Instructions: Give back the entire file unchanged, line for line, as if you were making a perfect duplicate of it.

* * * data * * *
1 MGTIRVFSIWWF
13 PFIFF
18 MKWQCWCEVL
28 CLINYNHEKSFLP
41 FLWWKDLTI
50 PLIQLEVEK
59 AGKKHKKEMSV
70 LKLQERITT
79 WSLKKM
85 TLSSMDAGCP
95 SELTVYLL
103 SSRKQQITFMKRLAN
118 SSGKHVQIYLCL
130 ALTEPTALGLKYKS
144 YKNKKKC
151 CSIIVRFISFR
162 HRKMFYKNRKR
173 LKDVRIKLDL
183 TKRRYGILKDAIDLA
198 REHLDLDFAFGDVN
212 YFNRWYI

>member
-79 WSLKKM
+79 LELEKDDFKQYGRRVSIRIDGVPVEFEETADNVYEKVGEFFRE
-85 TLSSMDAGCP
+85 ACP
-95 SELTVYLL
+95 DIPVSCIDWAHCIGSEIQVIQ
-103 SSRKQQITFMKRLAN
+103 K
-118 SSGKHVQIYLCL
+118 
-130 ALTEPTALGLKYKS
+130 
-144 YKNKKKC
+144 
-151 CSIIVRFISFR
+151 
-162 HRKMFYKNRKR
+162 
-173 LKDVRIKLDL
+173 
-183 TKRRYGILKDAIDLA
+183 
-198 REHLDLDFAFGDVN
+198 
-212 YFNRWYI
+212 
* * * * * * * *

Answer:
1 MGTIRVFSIWWF
13 PFIFF
18 MKWQCWCEVL
28 CLINYNHEKSFLP
41 FLWWKDLTI
50 PLIQLEVEK
59 AGKKHKKEMSV
70 LKLQERITT
79 WSLKKM
85 TLSSMDAGCP
95 SELTVYLL
103 SSRKQQITFMKRLAN
118 SSGKHVQIYLCL
130 ALTEPTALGLKYKS
144 YKNKKKC
151 CSIIVRFISFR
162 HRKMFYKNRKR
173 LKDVRIKLDL
183 TKRRYGILKDAIDLA
198 REHLDLDFAFGDVN
212 YFNRWYI

>member
-79 WSLKKM
+79 LELEKDDFKQYGRRVSIRIDGVPVEFEETADNVYEKVGEFFRE
-85 TLSSMDAGCP
+85 ACP
-95 SELTVYLL
+95 DIPVSCIDWAHCIGSEIQVIQ
-103 SSRKQQITFMKRLAN
+103 K
-118 SSGKHVQIYLCL
+118 
-130 ALTEPTALGLKYKS
+130 
-144 YKNKKKC
+144 
-151 CSIIVRFISFR
+151 
-162 HRKMFYKNRKR
+162 
-173 LKDVRIKLDL
+173 
-183 TKRRYGILKDAIDLA
+183 
-198 REHLDLDFAFGDVN
+198 
-212 YFNRWYI
+212 